John May

Dr. John May

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12 years, 66 days
Pasadena, California, United States

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I am a Senior Developer in the Mathematical Software Group and have been with Maplesoft since 2007. I am also an Adjunct Assistant Professor in the School of Computer Science at the University of Waterloo.

I have a Ph.D in Mathematics from North Carolina State University as well as Masters and Bachelors degrees from the University of Oregon. I have been working on research in computational mathematics since 1997.

My main research interests in are computational linear and polynomial algebra, especially numerical polynomial algebra. I currently work on the exact algebraic solvers as well as other subsystems of Maple.

MaplePrimes Activity

These are replies submitted by John May

You should edit your post and upload a copy of your worksheet with the green arrow button.  It is very diffult to help you with just a screenshot of your problem.

@acer It's worth noting, that you don't need the awkward evalf(Int( syntax.  You can use the 'numeric' option:

int(Fg, [0..1, 0..2.2], numeric,  epsilon=1e-9);

or just make sure the limits of integration are floating point:

int(Fg, [0.0..1.0, 0.0..2.2], epsilon=1e-9);


When I try it, it appears to work fine for me in Maple 2016.2.  When checking be sure to: remove all the old output from your worksheet, restart, and re-execute. 

Maple will solve inequalities with parameters in them, but only if the expressions are rational functions.  So, the sqrt in your problem makes things tricker.

Here is an example of that where your expression has been multiplied by its conjugate:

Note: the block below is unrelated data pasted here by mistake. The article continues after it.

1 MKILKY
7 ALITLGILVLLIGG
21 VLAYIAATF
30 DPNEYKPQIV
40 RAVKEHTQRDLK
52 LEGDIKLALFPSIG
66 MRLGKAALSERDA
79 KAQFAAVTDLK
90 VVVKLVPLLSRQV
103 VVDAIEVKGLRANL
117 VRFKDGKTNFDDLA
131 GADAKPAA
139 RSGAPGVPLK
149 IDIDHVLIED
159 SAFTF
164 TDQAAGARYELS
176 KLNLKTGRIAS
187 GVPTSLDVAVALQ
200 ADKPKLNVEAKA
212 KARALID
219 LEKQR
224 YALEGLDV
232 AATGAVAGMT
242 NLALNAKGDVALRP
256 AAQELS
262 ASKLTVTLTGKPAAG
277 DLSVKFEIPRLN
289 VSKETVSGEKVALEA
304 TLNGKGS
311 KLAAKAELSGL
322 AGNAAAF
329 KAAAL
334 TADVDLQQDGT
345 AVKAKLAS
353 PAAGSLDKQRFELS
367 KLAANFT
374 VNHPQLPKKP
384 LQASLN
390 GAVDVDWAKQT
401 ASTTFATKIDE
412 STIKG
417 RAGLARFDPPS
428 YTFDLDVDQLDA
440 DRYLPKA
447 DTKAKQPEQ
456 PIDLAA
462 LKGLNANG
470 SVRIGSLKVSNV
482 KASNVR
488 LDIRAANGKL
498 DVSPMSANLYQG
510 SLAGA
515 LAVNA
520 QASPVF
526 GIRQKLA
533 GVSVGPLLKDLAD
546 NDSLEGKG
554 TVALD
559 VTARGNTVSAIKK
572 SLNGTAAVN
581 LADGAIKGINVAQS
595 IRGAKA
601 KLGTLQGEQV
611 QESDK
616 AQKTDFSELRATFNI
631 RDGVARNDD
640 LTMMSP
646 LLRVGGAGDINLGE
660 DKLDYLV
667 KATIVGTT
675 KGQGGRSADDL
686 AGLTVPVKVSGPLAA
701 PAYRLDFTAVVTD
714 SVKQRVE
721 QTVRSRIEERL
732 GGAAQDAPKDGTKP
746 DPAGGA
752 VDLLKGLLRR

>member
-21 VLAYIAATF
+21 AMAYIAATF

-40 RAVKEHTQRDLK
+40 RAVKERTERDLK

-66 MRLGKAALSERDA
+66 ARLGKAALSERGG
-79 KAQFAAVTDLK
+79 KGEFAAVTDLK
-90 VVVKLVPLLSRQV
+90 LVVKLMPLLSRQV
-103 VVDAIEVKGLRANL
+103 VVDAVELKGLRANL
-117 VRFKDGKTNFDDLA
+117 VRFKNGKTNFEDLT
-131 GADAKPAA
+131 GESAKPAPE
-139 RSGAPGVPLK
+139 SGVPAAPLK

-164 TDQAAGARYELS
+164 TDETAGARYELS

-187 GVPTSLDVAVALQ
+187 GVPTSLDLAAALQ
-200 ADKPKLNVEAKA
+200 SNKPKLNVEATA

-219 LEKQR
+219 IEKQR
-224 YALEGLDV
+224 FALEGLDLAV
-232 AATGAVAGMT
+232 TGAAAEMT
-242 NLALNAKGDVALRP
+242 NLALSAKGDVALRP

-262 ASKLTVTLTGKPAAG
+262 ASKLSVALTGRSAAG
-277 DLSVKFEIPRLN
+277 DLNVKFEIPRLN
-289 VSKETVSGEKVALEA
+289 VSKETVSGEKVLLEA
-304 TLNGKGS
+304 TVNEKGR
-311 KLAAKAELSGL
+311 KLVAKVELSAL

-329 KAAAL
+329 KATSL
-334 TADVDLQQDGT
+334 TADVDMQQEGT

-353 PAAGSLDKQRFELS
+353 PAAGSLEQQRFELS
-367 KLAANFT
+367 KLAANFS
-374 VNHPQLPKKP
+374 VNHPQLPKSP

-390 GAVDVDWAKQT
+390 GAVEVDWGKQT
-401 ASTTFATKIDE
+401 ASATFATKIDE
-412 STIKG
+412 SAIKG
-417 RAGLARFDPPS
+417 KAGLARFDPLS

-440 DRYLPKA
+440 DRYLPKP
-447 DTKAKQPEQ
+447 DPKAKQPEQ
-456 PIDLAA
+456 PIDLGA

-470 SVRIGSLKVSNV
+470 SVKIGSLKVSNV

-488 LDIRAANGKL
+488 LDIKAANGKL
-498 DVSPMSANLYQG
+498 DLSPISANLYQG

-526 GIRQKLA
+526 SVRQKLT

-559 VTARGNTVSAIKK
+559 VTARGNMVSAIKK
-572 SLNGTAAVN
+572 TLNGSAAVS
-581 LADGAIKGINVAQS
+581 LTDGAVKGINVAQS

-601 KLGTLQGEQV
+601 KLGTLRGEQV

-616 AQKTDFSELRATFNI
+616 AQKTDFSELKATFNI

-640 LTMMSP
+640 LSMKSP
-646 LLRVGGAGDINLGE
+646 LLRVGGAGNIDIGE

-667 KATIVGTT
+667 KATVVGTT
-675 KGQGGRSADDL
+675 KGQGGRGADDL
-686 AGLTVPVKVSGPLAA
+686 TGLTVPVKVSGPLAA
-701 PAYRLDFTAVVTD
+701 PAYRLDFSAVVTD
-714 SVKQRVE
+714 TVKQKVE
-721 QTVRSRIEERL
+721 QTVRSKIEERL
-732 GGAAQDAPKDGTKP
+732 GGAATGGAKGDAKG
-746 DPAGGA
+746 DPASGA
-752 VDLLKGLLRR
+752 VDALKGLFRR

expr:=0 < 2*b^2*(10*a*K+3*K*b-sqrt((K+(2*a*K+1)/b)^2-4*K/b)*b+5)*(10*a*K+3*K*b+sqrt((K+(2*a*K+1)/b)^2-4*K/b)*b+5);
solve( expand~(expr), {a}, parametric);


@tomleslie Playing around, Digits:=30; might be enough but Digits:=25 is not enough.

Just a note:  while solve may sometimes give a bare RootOf() as an answer, the usage pattern of allvalues( RootOf(equation, variable) );  is almost never better than calling solve(equations, variable); unless you know exactly what you are doing.

I think the command you are looking for is msolve.

Are you just trying to test ideal membership or are you trying to do something more esoteric than that?

You could start at the help page for repetition statemetns in Maple if you need more help than that, you may need to include more details about what you are trying to do.

Joe keeps a GitHub project of the Emacs Maple Mode.  Last updated two years ago I think.

Check your constraints as a first step. It looks like Maple's Optimization routines can't find any values which satisfy those (even with integer and non-negative assumptions removed).

@Zeineb Even if you install the third-party DirectSearch package, I doubt it will be able to solve your n=100 problem (10,000 equations!).  I suspect you need to reformulate to something that can be handled by a specialty numerical library.

@mehdibaghaee I would have to see your full problem to say for sure, but if you are doing assignments in a loop, you could instead do evaluations in the loop -- but in that case you should use map[inplace](eval, M, {a=0}) (e.g.) to avoid copying at matrix at each evaluation.  Another option might to use rtable_eval(Mm__11, inplace) to force evaluation of the assigned symbols to modify the Matrix.

@tomleslie If you read more carefully, you'll see it's only four unknowns.  The @bogus5331 has just not provided us with those values explicitly (you can see that only the four unknowns in the fsolve command appear in the pasted ascii 2D-output)

PolynomialTools:-Splits will get you part of the way there, but then you're faced with the problem of identifying real linear factors, and combining the complex ones.   I don't, right off, know an out of the box solution that gives a purely real factorization.

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